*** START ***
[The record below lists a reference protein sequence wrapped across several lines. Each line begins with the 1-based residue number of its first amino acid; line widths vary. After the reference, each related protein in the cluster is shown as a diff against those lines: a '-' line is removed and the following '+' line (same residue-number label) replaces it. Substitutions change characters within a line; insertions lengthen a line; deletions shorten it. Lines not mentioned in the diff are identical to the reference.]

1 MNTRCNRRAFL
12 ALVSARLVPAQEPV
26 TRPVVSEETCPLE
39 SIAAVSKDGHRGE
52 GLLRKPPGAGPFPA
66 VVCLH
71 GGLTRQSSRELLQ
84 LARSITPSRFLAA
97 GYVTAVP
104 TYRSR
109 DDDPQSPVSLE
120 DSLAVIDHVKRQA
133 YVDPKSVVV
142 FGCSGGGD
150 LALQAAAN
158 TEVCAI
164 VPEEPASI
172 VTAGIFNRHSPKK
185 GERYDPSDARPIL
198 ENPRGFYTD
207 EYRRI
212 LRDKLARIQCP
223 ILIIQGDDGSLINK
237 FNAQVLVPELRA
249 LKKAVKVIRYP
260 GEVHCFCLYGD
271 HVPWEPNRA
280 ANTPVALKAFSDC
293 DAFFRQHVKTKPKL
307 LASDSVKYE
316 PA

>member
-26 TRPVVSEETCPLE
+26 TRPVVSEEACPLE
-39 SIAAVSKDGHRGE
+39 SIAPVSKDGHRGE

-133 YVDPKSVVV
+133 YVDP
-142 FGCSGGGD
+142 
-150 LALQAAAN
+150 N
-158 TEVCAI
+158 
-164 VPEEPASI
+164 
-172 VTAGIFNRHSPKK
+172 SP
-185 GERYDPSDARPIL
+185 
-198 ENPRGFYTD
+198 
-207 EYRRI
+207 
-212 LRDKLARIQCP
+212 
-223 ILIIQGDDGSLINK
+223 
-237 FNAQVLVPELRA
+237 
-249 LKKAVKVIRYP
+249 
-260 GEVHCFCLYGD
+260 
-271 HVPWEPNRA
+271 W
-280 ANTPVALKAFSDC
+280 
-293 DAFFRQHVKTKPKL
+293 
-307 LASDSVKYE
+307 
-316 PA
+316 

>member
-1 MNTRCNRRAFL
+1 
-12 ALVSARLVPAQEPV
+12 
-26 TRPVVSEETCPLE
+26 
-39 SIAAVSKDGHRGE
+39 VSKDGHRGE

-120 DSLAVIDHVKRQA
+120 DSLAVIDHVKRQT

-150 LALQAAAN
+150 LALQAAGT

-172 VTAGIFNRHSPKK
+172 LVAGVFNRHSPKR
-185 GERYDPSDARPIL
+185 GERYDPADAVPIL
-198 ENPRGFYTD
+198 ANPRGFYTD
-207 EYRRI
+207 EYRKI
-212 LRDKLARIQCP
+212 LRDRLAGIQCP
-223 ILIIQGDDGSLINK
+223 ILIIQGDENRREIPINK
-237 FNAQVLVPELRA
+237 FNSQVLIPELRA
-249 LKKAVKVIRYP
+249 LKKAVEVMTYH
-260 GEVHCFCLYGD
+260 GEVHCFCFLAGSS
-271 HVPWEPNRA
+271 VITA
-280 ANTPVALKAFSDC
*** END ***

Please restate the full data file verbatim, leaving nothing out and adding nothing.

[The record below lists a reference protein sequence wrapped across several lines. Each line begins with the 1-based residue number of its first amino acid; line widths vary. After the reference, each related protein in the cluster is shown as a diff against those lines: a '-' line is removed and the following '+' line (same residue-number label) replaces it. Substitutions change characters within a line; insertions lengthen a line; deletions shorten it. Lines not mentioned in the diff are identical to the reference.]

1 MNTRCNRRAFL
12 ALVSARLVPAQEPV
26 TRPVVSEETCPLE
39 SIAAVSKDGHRGE
52 GLLRKPPGAGPFPA
66 VVCLH
71 GGLTRQSSRELLQ
84 LARSITPSRFLAA
97 GYVTAVP
104 TYRSR
109 DDDPQSPVSLE
120 DSLAVIDHVKRQA
133 YVDPKSVVV
142 FGCSGGGD
150 LALQAAAN
158 TEVCAI
164 VPEEPASI
172 VTAGIFNRHSPKK
185 GERYDPSDARPIL
198 ENPRGFYTD
207 EYRRI
212 LRDKLARIQCP
223 ILIIQGDDGSLINK
237 FNAQVLVPELRA
249 LKKAVKVIRYP
260 GEVHCFCLYGD
271 HVPWEPNRA
280 ANTPVALKAFSDC
293 DAFFRQHVKTKPKL
307 LASDSVKYE
316 PA

>member
-26 TRPVVSEETCPLE
+26 TRPVVSEEACPLE
-39 SIAAVSKDGHRGE
+39 SIAPVSKDGHRGE

-133 YVDPKSVVV
+133 YVDP
-142 FGCSGGGD
+142 
-150 LALQAAAN
+150 N
-158 TEVCAI
+158 
-164 VPEEPASI
+164 
-172 VTAGIFNRHSPKK
+172 SP
-185 GERYDPSDARPIL
+185 
-198 ENPRGFYTD
+198 
-207 EYRRI
+207 
-212 LRDKLARIQCP
+212 
-223 ILIIQGDDGSLINK
+223 
-237 FNAQVLVPELRA
+237 
-249 LKKAVKVIRYP
+249 
-260 GEVHCFCLYGD
+260 
-271 HVPWEPNRA
+271 W
-280 ANTPVALKAFSDC
+280 
-293 DAFFRQHVKTKPKL
+293 
-307 LASDSVKYE
+307 
-316 PA
+316 

>member
-1 MNTRCNRRAFL
+1 
-12 ALVSARLVPAQEPV
+12 
-26 TRPVVSEETCPLE
+26 
-39 SIAAVSKDGHRGE
+39 VSKDGHRGE

-120 DSLAVIDHVKRQA
+120 DSLAVIDHVKRQT

-150 LALQAAAN
+150 LALQAAGT

-172 VTAGIFNRHSPKK
+172 LVAGVFNRHSPKR
-185 GERYDPSDARPIL
+185 GERYDPADAVPIL
-198 ENPRGFYTD
+198 ANPRGFYTD
-207 EYRRI
+207 EYRKI
-212 LRDKLARIQCP
+212 LRDRLAGIQCP
-223 ILIIQGDDGSLINK
+223 ILIIQGDENRREIPINK
-237 FNAQVLVPELRA
+237 FNSQVLIPELRA
-249 LKKAVKVIRYP
+249 LKKAVEVMTYH
-260 GEVHCFCLYGD
+260 GEVHCFCFLAGSS
-271 HVPWEPNRA
+271 VITA
-280 ANTPVALKAFSDC